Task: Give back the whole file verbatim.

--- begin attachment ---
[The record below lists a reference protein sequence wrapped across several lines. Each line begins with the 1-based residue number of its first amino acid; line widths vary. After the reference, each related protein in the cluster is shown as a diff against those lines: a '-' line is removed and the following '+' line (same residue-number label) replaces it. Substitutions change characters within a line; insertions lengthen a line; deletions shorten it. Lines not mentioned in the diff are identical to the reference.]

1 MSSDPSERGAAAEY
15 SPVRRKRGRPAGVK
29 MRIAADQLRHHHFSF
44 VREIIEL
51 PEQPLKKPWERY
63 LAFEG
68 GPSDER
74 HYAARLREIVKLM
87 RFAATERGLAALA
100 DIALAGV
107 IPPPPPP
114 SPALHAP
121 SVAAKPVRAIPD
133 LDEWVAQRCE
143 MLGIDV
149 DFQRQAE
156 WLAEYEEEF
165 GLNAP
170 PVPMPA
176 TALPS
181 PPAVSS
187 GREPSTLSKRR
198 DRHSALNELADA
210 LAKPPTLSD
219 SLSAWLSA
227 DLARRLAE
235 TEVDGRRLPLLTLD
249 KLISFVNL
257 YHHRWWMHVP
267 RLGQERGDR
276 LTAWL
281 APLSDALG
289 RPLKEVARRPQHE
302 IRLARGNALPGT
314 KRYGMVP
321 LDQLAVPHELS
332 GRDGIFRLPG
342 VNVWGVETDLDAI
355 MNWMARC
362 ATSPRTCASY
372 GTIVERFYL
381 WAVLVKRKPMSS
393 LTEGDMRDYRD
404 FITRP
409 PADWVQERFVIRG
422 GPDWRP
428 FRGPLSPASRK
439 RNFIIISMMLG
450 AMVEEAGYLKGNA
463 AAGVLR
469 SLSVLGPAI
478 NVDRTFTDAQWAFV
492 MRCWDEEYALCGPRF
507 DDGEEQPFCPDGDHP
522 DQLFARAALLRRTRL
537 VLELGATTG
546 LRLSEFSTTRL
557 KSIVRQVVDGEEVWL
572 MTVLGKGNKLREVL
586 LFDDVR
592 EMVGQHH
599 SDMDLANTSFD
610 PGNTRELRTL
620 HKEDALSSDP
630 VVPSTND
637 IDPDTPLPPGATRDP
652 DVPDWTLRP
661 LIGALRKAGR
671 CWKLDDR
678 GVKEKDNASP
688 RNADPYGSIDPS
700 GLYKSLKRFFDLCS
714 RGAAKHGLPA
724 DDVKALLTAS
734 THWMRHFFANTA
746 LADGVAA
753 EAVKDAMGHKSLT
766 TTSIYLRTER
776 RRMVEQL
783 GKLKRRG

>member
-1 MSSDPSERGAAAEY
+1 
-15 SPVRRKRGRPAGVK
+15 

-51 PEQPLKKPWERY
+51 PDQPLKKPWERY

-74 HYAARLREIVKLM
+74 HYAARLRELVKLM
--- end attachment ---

[The record below lists a reference protein sequence wrapped across several lines. Each line begins with the 1-based residue number of its first amino acid; line widths vary. After the reference, each related protein in the cluster is shown as a diff against those lines: a '-' line is removed and the following '+' line (same residue-number label) replaces it. Substitutions change characters within a line; insertions lengthen a line; deletions shorten it. Lines not mentioned in the diff are identical to the reference.]

1 MSSDPSERGAAAEY
15 SPVRRKRGRPAGVK
29 MRIAADQLRHHHFSF
44 VREIIEL
51 PEQPLKKPWERY
63 LAFEG
68 GPSDER
74 HYAARLREIVKLM
87 RFAATERGLAALA
100 DIALAGV
107 IPPPPPP
114 SPALHAP
121 SVAAKPVRAIPD
133 LDEWVAQRCE
143 MLGIDV
149 DFQRQAE
156 WLAEYEEEF
165 GLNAP
170 PVPMPA
176 TALPS
181 PPAVSS
187 GREPSTLSKRR
198 DRHSALNELADA
210 LAKPPTLSD
219 SLSAWLSA
227 DLARRLAE
235 TEVDGRRLPLLTLD
249 KLISFVNL
257 YHHRWWMHVP
267 RLGQERGDR
276 LTAWL
281 APLSDALG
289 RPLKEVARRPQHE
302 IRLARGNALPGT
314 KRYGMVP
321 LDQLAVPHELS
332 GRDGIFRLPG
342 VNVWGVETDLDAI
355 MNWMARC
362 ATSPRTCASY
372 GTIVERFYL
381 WAVLVKRKPMSS
393 LTEGDMRDYRD
404 FITRP
409 PADWVQERFVIRG
422 GPDWRP
428 FRGPLSPASRK
439 RNFIIISMMLG
450 AMVEEAGYLKGNA
463 AAGVLR
469 SLSVLGPAI
478 NVDRTFTDAQWAFV
492 MRCWDEEYALCGPRF
507 DDGEEQPFCPDGDHP
522 DQLFARAALLRRTRL
537 VLELGATTG
546 LRLSEFSTTRL
557 KSIVRQVVDGEEVWL
572 MTVLGKGNKLREVL
586 LFDDVR
592 EMVGQHH
599 SDMDLANTSFD
610 PGNTRELRTL
620 HKEDALSSDP
630 VVPSTND
637 IDPDTPLPPGATRDP
652 DVPDWTLRP
661 LIGALRKAGR
671 CWKLDDR
678 GVKEKDNASP
688 RNADPYGSIDPS
700 GLYKSLKRFFDLCS
714 RGAAKHGLPA
724 DDVKALLTAS
734 THWMRHFFANTA
746 LADGVAA
753 EAVKDAMGHKSLT
766 TTSIYLRTER
776 RRMVEQL
783 GKLKRRG

>member
-1 MSSDPSERGAAAEY
+1 
-15 SPVRRKRGRPAGVK
+15 

-51 PEQPLKKPWERY
+51 PDQPLKKPWERY

-74 HYAARLREIVKLM
+74 HYAARLRELVKLM